I've been overweight most of my life. I'm 28, 5'7", and about 350 lbs. But it wasn't as bad until I was 21 or so. I have recently decided that I want and need to lose weight for better health. I have a full membership to 24hr Fitness. So far, most of the time I've been there I've done mostly cardio. I know I want to focus most on fat burning than anything else. I'm not too worried about building muscle yet until I get some of the weight off and can start doing some more intense stuff. But my problem now is finding a good routine I can stick to for working out. I have seen so many examples of starting workouts but they all seem to be for people who are just trying to get into working out and not that actually need to lose a lot of weight. So thats what I'm wondering is if anyone can help give some tips on something to work into. I don't mind going 6 or 7 days a week. I am familiar with working out as I did take weight training in school so I know a lot about form and what does what. But I know it's still basic. But still I can't seem to find a solid routine I can stick to. So if anyone could provide any tips it would be much appreciated.

Note: I know I have to have the proper nutrition as well. But I figured that would be a separate topic/question. So I left that stuff out.

2 Answers 2


You've made a good decision to lose weight and improve health. The key to success will not be killing yourself for some crash diet and crazy workout plan, but to make lifestyle adjustments that you can incorporate painlessly for the long term.

At your request I won't go into nutritional advice here, but do be aware that nutrition is a huge, key component and probably more important than any exercise.

Regarding your workout plan, I would encourage you to rethink your complete emphasis on cardio over weight training. I believe weight training will be more helpful to you in the long run for a few reasons:

  • Extra muscle will increase your metabolism not only by burning more calories at rest, but also by providing larger glycogen stores so that extra blood sugar can be routed there instead of fat.
  • According to Body By Science (McGuff), high intensity weight training (even infrequently and in short workouts) releases a cascading hormonal reaction that helps burn fat.
  • Cardio exercise tends only to burn calories while you're doing that exercise without much of an afterburn - and it takes an awfully long time to burn off a relatively small number of calories.
  • Again according to McGuff, aerobic health is mostly localized at a cellular level meaning that traditional cardio (e.g. jogging, treadmill, elliptical) tends not to be as much of a full-body systemic workout as is popularly believed. The legs are getting cardio exercise; the rest of the body really isn't.

Finally, there is no reason you need to spend 6-7 days a week in the gym. This would probably be counterproductive (especially with any weight training component) as you aren't giving your body a chance to recover. If you'll pardon the metaphor, this is a marathon and you aren't going to get there overnight. 6-7 days a week is not likely to be sustainable, will not give your body the rest it needs, and could lead to injury.

As counterintuitive as it may seem, extra rest and sleep will be beneficial. Your body hangs onto weight because it thinks it's starving (calories in junk food that don't carry many nutrients contribute to fat, but aren't counted by your body when it tallies whether it's getting enough nourishment), and the extra caloric burden of frequent cardio sessions will just make this problem worse.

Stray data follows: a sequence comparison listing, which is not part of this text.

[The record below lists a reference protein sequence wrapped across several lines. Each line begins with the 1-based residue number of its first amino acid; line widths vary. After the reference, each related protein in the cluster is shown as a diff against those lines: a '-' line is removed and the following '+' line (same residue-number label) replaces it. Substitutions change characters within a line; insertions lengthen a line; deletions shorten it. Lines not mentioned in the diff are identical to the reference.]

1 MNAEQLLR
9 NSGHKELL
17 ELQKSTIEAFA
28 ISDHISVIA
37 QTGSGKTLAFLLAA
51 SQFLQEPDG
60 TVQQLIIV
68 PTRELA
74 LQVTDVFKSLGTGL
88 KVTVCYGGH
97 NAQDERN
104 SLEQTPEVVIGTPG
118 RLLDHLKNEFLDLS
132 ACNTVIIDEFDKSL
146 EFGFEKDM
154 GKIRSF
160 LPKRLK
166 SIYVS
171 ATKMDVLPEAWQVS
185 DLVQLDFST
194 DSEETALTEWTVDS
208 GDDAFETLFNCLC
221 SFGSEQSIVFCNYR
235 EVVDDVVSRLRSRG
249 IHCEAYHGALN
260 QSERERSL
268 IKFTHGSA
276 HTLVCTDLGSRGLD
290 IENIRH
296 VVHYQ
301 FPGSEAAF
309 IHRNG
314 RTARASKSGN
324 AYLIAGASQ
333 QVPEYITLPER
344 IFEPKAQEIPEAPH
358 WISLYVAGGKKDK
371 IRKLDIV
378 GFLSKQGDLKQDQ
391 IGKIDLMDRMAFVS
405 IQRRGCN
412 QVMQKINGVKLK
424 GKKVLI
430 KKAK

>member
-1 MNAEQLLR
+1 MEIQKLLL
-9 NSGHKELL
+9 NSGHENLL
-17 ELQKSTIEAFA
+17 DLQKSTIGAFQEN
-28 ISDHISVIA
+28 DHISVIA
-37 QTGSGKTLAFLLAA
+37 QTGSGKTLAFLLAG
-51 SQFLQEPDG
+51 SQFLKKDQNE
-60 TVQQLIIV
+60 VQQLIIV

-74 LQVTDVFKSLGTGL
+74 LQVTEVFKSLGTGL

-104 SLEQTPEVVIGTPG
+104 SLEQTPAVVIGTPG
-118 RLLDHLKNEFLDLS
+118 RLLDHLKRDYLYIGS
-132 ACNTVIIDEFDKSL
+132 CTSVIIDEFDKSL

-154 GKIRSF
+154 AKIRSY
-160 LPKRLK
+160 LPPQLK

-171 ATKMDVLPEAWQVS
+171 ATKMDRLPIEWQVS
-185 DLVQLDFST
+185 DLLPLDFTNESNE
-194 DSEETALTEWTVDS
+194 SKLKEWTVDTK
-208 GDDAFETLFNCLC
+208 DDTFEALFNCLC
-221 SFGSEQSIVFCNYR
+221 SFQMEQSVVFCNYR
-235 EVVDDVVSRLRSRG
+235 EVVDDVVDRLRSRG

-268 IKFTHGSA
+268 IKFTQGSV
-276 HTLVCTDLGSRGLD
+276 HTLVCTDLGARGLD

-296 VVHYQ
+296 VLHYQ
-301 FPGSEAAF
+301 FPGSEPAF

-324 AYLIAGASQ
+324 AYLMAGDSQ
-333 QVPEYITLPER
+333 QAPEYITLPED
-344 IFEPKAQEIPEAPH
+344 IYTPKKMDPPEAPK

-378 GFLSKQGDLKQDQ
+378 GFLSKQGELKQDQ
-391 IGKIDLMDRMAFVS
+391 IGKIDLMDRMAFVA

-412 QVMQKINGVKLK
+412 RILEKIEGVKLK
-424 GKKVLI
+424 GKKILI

Good luck, and welcome to F&N!

  • Yea i understant that nutrition is pretty important too. The main reason I wanted to keep the discussion seperate is because I already know a few people that are helping me out with it (not to say that i still dont have some questions). For now its just repetition to remember when and how much to eat of the different foods. Im also mostly doing cardio now because I know I can do that. And until I get a good routine down, its at least something im doing. I know the weight training is still important, and great to do, so im doing some basic stuff. I just dont know the best options yet.
    – skift
    Jun 18, 2011 at 23:44
  • also i know i need a day of rest. and i tend to get a full 8 hrs of sleep a night.The 7th day i agree is good to rest but the thing im thinking of for a 7th day excercise is maybe something like a quick 15 min jog. just enough to get the heart rate up for the day since ill tend to be working out in the mornings. But I can see how even that may be over doing it. As for injury yea i agree that too much could lead to it, i have some training it it, so i know some stuff to avoid it. But i agree, things 'can happen'. And yea right now im more trying to get used to the routine before hitting it hard
    – skift
    Jun 18, 2011 at 23:51

Pick up Men's Health Best Weight-Free Workout. It contains 10 simple and short strength training routines that are excellent for beginners. Pick one like the 22-Minute Total-Body Plan and do it three times a week along with enough cardio to make it 45 minutes.

That routine won't bulk anyone up, but the light resistance training will put some muscles that will help with your goals and your heart rate should be in a good range for the entire time.

  • Oh thanks, Ill definitely be checking out that book. Thanks. When i go to the gym i tend to be there for about an hour or so working out, mostly cardio. And then use the use the hot tub and steam room for a few to relax and sweat everything out. So the 45 min shouldn't be too bad. Thanks.
    – skift
    Jun 18, 2011 at 23:40

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